What risks face delivery drivers post-COVID?

Defeating COVID-19 means managing risks in all settings, including for those delivering goods. Find out what risks delivery drivers face.

During the pandemic, many of us have relied on delivery drivers. As people have been unable to venture out into restaurants and shops, we have had to switch to takeaways and online shopping, all of which usually requires delivery to our doors. Online grocery shopping also doubled last year as people chose to stay at home rather than face supermarkets.

With the shift towards online shopping, delivery drivers have had to work consistently throughout the pandemic. Transportation has carried a crucial role in enabling supply chains to operate as efficiently as possible, even in the face of travel restrictions and lockdowns.

Pizza delivery man carrying boxes

Due to the critical role these workers have and their frequent interaction with customers, they must undertake their roles safely to protect their health and the health of others. This means understanding the risks posed in the industry and employers taking responsibility to implement the proper measures to enable a post-pandemic recovery.

In our guide, we have outlined the threats presented to delivery drivers during the course of their working day and the solutions that will limit the spread of COVID-19.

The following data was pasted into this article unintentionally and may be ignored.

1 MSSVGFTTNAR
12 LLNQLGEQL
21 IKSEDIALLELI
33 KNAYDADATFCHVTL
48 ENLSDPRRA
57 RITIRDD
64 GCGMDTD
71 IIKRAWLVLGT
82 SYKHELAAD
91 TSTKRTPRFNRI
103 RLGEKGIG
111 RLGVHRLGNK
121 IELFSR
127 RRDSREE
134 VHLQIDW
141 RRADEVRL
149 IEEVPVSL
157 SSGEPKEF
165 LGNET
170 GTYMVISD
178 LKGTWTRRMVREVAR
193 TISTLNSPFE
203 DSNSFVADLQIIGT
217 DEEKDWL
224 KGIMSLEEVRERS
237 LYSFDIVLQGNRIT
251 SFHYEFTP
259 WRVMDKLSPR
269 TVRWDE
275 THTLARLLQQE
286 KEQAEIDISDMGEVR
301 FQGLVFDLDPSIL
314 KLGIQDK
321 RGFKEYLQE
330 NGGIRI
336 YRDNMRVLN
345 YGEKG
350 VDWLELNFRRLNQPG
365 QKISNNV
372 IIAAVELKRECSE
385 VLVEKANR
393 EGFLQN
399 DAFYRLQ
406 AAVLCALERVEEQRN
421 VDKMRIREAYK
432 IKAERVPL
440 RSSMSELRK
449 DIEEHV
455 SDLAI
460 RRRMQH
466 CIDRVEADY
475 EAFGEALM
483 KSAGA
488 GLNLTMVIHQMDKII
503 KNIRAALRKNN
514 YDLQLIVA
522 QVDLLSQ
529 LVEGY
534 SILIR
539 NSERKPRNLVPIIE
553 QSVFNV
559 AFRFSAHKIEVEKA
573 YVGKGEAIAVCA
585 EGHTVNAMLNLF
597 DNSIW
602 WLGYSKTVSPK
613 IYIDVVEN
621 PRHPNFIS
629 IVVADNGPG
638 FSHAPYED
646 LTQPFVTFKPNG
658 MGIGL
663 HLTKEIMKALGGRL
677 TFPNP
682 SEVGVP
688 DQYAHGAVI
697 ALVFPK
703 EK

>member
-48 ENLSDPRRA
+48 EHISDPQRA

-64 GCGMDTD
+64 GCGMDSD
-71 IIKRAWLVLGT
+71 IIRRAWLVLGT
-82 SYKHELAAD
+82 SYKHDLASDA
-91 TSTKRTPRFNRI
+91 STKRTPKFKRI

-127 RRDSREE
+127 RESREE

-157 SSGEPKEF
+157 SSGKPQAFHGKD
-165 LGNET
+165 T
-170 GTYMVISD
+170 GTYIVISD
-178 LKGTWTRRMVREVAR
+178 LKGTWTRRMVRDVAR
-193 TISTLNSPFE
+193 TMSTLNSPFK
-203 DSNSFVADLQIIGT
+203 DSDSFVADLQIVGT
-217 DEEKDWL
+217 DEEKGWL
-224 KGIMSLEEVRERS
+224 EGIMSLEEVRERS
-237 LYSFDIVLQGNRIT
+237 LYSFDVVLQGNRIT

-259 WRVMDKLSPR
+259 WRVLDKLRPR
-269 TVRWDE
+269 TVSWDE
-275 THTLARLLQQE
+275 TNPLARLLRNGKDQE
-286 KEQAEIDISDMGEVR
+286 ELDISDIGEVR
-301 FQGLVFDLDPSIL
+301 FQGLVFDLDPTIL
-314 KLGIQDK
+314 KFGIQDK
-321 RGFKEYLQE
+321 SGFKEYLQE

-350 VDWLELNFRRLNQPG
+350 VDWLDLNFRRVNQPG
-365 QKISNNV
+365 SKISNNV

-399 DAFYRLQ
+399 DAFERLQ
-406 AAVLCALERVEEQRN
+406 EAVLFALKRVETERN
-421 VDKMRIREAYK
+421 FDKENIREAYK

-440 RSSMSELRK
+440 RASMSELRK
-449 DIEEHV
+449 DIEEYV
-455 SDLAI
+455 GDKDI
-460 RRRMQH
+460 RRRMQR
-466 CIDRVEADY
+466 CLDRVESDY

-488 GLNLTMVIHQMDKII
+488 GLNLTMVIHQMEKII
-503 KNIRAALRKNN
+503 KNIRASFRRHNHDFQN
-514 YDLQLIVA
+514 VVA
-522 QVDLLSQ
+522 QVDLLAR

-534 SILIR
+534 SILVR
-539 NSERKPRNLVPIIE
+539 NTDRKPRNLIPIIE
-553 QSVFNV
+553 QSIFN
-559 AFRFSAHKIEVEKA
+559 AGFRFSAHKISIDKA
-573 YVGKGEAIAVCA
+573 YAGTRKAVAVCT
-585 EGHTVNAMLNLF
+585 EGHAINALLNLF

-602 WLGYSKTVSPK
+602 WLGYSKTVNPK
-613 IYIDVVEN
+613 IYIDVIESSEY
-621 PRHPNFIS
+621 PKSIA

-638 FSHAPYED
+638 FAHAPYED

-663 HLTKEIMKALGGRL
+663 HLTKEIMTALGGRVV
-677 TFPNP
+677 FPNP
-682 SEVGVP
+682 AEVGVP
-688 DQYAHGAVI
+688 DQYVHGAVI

Hand hygiene on the move

Throughout the coronavirus pandemic, the public has been encouraged to utilise good hand hygiene as a preventative measure. Similar guidance has been enforced across workplaces, with the HSE advising staff have access to handwashing facilities through the working day.

For those working in vehicles, hand hygiene is a more significant challenge. Few lorries, vans or cars come equipped with a sink, and the constant travel means that workers do not have consistent access to handwashing facilities. As such, alternative measures must be used to enable staff to maintain adequate hygiene, such as hand sanitiser.

Hand sanitiser is beneficial to drivers as it is easily portable – and even wearable – meaning it can be used on the go in almost every setting. It can also be incredibly effective in killing bacteria, including coronavirus particles, if you select a high-grade sanitiser. In some cases, it can even provide better protection than handwashing alone.

Delivery driver wearing Orbel hand sanitiser